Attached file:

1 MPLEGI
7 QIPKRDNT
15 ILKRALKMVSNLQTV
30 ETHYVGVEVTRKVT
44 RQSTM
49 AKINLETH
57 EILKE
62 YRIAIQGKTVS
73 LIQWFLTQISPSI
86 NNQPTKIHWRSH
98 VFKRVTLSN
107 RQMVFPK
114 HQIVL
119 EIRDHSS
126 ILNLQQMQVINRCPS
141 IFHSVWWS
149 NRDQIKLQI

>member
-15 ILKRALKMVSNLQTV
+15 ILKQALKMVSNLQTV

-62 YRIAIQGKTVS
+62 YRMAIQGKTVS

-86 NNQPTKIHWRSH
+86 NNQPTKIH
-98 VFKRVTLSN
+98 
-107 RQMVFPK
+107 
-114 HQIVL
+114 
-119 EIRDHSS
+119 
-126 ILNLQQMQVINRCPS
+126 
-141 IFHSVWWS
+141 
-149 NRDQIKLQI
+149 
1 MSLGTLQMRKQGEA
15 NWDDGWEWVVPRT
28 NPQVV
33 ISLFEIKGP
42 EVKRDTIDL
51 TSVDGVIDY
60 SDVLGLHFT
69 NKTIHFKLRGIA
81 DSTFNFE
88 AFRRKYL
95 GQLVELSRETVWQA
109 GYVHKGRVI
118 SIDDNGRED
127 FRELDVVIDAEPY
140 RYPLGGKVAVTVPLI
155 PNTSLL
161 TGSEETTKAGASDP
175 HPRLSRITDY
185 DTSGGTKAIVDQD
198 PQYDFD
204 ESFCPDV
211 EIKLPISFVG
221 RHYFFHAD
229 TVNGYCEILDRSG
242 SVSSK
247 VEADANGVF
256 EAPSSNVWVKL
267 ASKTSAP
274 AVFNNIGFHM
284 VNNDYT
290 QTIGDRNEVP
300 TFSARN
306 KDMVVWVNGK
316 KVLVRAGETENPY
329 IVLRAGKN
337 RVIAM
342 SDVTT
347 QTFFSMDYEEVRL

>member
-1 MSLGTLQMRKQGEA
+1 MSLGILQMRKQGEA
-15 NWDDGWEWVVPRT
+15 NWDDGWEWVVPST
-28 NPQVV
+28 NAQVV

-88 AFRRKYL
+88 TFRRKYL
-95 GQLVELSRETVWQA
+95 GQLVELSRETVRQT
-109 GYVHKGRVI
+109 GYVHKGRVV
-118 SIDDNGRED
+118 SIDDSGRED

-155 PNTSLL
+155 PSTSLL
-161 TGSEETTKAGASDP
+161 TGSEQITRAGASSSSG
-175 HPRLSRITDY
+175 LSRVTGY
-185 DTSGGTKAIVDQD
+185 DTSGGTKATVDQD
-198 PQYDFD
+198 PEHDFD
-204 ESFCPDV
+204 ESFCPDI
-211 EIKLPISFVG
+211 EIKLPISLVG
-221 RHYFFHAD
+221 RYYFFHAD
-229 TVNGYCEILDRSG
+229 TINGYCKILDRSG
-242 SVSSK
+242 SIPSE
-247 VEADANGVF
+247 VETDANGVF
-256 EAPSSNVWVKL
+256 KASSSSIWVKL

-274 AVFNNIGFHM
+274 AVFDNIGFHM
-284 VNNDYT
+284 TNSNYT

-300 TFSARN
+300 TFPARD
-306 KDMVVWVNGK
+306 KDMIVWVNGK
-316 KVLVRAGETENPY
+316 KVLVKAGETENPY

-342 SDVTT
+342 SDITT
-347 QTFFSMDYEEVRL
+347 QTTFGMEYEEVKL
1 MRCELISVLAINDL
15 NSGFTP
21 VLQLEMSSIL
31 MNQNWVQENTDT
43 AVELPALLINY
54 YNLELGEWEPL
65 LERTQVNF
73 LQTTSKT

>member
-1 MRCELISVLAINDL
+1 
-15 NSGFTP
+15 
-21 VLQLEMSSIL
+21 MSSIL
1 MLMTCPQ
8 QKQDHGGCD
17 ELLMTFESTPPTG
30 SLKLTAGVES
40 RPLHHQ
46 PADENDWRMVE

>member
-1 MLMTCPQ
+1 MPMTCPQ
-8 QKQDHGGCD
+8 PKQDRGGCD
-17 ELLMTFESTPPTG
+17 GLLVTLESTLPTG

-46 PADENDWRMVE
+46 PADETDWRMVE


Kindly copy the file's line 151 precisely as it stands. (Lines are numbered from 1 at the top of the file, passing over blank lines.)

>member